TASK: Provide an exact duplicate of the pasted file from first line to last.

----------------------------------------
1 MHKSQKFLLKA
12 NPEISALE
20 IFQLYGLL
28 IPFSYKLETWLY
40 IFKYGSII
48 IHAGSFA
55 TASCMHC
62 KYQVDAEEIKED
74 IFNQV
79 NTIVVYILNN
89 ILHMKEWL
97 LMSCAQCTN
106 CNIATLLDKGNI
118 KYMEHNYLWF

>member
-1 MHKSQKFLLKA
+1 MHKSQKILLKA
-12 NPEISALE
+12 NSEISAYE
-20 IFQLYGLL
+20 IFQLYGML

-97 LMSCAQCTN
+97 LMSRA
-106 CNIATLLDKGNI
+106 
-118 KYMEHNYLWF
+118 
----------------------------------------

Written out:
1 MHKSQKFLLKA
12 NPEISALE
20 IFQLYGLL
28 IPFSYKLETWLY
40 IFKYGSII
48 IHAGSFA
55 TASCMHC
62 KYQVDAEEIKED
74 IFNQV
79 NTIVVYILNN
89 ILHMKEWL
97 LMSCAQCTN
106 CNIATLLDKGNI
118 KYMEHNYLWF

>member
-1 MHKSQKFLLKA
+1 MHKSQKILLKA
-12 NPEISALE
+12 NSEISAYE
-20 IFQLYGLL
+20 IFQLYGML

-97 LMSCAQCTN
+97 LMSRA
-106 CNIATLLDKGNI
+106 
-118 KYMEHNYLWF
+118 